Models and Decision-Making
We are living in a digital revolution: every day, in our daily lives, we are not only consuming but also generating large amounts of valuable information. This course aims at supporting the development of the upcoming “Data Translators”: leaders and managers who can understand the power and potential of data, and translate it into managerial decisions. With the goal of creating a broader understanding of how these “digital breadcrumbs” can be used to create knowledge, by bridging the gap between the raw data and the ultimate decision making process, the module will be mostly lecture and discussion based. It will cover the basics of current decision-making theory and, through real-world examples of data driven decision-making, explore how data analytics can be used in different contexts. Important notions of Statistics, Big-Data Analytics, Public Policy, and Psychology will be covered, but this is not a hands-on quantitative course. And, as with great power comes great responsibility, ethical aspects of Data Science will be discussed, at every step.
The course specifically aims at:
1) Providing conceptual tools to improve the decision-making process;
2) Offering insight and intuition as to which tools to use in each situation;
3) Improving the decision-making process, at both for profit and not for profit levels;
4) Challenging students to think beyond a limited scope and understand the impact of their decisions at a societal level.
Joana Gonçalves de Sá
Weekly - Available soon
Total - Available soon
This is a course at the intersection of theory and practice and there will be no required textbook. State of the art papers will be offered to prepare each class. General references in Python and R programming, Statistical Analysis, and Data for Management can be suggested.RESOURCES.
Classes have 3h duration, with each week driven by a specific problem. During the first part of the class , the lecturer will present current theory and knowledge, deconstructing a specific problem. During the second part, students will discuss state of the art papers or case-studies and debate on current issues. At the end of each class, students will be faced with a new problem, to be discussed in the following week. This offers the course a very stimulating and fast paced environment, permanently linking theory to applications and back again.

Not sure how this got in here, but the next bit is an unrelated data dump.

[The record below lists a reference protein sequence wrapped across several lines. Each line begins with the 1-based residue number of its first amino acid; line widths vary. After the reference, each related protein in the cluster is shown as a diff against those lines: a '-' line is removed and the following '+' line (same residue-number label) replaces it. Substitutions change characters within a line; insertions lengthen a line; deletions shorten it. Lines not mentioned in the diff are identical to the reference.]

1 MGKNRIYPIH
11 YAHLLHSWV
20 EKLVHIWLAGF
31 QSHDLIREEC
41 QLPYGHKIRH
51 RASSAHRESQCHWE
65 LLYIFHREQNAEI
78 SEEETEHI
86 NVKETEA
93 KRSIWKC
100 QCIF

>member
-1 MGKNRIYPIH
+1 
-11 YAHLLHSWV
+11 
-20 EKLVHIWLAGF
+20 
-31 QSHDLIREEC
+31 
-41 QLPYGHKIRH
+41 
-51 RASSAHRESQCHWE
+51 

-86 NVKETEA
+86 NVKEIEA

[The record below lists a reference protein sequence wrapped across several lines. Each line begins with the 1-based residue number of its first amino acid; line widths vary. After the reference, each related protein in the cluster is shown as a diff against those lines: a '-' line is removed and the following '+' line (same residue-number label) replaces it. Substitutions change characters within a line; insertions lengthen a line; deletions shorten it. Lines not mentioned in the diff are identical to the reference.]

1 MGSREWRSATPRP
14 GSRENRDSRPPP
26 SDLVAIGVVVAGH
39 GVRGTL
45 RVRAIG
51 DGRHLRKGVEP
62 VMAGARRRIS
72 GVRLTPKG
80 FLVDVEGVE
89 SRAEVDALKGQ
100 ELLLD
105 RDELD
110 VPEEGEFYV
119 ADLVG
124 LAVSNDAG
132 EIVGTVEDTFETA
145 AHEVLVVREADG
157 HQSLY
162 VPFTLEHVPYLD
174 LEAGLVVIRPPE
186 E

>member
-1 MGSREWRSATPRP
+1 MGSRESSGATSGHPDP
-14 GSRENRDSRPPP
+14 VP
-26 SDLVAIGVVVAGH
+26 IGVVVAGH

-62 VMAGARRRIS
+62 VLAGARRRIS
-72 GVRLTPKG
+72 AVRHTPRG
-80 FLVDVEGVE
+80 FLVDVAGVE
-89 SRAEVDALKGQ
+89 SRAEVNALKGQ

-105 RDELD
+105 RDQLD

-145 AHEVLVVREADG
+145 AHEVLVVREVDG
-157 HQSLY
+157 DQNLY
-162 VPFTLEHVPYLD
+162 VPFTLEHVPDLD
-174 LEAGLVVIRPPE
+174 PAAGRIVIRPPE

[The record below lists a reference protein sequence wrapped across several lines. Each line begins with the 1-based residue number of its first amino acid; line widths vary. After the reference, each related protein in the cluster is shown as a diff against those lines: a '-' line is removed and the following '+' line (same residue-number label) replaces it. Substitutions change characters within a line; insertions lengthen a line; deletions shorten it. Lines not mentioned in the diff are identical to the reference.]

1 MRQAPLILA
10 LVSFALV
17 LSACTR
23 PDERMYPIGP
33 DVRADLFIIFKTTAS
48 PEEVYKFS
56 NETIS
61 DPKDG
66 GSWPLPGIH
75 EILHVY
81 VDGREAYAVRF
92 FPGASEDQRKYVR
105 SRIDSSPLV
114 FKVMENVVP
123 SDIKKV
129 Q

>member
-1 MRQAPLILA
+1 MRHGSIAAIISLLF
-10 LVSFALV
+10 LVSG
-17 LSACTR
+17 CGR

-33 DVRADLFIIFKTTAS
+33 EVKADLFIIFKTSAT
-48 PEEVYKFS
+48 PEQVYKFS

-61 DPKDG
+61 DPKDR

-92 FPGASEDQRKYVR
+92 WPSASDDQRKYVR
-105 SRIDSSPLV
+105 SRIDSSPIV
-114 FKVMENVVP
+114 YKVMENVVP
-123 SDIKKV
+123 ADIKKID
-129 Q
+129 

Attendance to at least 8 classes is compulsory.
At the end of each week, students are expected to solve a problem or prepare a paper discussion (4 in total), either computationally or as a case write-up. Creativity is encouraged. Students are always free to work together and discuss the problems and papers with each other, but the write- ups must be individual. The final assessment will have two steps: 1) a single problem, that the students are expected to solve using the learned tools and 2) an oral defence of their solution.
The final grade in the MDM course considers:
- Individual and Group Problem Sets and Paper Discussions (40% - 10% each)
- Final Exam (40%)
- Oral Discussion and Class Participation (20%)
In each week we will focus on specific problems in decision-making, from different contexts, and present new analytical tools to tackle them.